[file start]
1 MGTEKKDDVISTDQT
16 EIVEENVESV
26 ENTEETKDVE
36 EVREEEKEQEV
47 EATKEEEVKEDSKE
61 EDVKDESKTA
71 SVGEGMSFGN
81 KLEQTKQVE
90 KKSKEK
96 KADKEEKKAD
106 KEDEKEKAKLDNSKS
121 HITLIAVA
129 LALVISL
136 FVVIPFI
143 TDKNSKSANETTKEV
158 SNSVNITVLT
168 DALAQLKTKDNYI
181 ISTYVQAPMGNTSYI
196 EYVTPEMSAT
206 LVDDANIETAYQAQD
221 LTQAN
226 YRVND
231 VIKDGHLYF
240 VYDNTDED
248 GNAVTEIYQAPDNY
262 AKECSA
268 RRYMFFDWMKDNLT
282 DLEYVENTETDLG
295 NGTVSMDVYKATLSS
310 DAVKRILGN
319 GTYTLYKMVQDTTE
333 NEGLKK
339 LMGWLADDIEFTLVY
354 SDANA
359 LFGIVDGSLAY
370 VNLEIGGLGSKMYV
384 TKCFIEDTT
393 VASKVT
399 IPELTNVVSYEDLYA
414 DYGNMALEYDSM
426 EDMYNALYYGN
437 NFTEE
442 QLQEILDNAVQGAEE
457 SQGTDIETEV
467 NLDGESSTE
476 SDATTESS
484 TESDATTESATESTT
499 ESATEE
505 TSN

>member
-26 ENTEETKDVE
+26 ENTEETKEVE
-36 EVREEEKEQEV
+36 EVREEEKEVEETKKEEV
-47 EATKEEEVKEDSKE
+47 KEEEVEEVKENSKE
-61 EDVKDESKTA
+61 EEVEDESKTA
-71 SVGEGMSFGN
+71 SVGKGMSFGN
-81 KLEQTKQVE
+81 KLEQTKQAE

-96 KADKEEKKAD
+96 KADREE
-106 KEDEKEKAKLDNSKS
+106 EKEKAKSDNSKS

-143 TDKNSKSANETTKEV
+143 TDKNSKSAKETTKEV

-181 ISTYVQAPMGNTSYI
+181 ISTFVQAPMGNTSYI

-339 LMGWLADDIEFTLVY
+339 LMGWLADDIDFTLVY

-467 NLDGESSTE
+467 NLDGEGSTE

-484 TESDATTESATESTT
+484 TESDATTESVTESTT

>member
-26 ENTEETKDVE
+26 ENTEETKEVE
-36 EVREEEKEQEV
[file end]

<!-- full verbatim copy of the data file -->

1 MGTEKKDDVISTDQT
16 EIVEENVESV
26 ENTEETKDVE
36 EVREEEKEQEV
47 EATKEEEVKEDSKE
61 EDVKDESKTA
71 SVGEGMSFGN
81 KLEQTKQVE
90 KKSKEK
96 KADKEEKKAD
106 KEDEKEKAKLDNSKS
121 HITLIAVA
129 LALVISL
136 FVVIPFI
143 TDKNSKSANETTKEV
158 SNSVNITVLT
168 DALAQLKTKDNYI
181 ISTYVQAPMGNTSYI
196 EYVTPEMSAT
206 LVDDANIETAYQAQD
221 LTQAN
226 YRVND
231 VIKDGHLYF
240 VYDNTDED
248 GNAVTEIYQAPDNY
262 AKECSA
268 RRYMFFDWMKDNLT
282 DLEYVENTETDLG
295 NGTVSMDVYKATLSS
310 DAVKRILGN
319 GTYTLYKMVQDTTE
333 NEGLKK
339 LMGWLADDIEFTLVY
354 SDANA
359 LFGIVDGSLAY
370 VNLEIGGLGSKMYV
384 TKCFIEDTT
393 VASKVT
399 IPELTNVVSYEDLYA
414 DYGNMALEYDSM
426 EDMYNALYYGN
437 NFTEE
442 QLQEILDNAVQGAEE
457 SQGTDIETEV
467 NLDGESSTE
476 SDATTESS
484 TESDATTESATESTT
499 ESATEE
505 TSN

>member
-26 ENTEETKDVE
+26 ENTEETKEVE
-36 EVREEEKEQEV
+36 EVREEEKEVEETKKEEV
-47 EATKEEEVKEDSKE
+47 KEEEVEEVKENSKE
-61 EDVKDESKTA
+61 EEVEDESKTA
-71 SVGEGMSFGN
+71 SVGKGMSFGN
-81 KLEQTKQVE
+81 KLEQTKQAE

-96 KADKEEKKAD
+96 KADREE
-106 KEDEKEKAKLDNSKS
+106 EKEKAKSDNSKS

-143 TDKNSKSANETTKEV
+143 TDKNSKSAKETTKEV

-181 ISTYVQAPMGNTSYI
+181 ISTFVQAPMGNTSYI

-339 LMGWLADDIEFTLVY
+339 LMGWLADDIDFTLVY

-467 NLDGESSTE
+467 NLDGEGSTE

-484 TESDATTESATESTT
+484 TESDATTESVTESTT

>member
-26 ENTEETKDVE
+26 ENTEETKEVE
-36 EVREEEKEQEV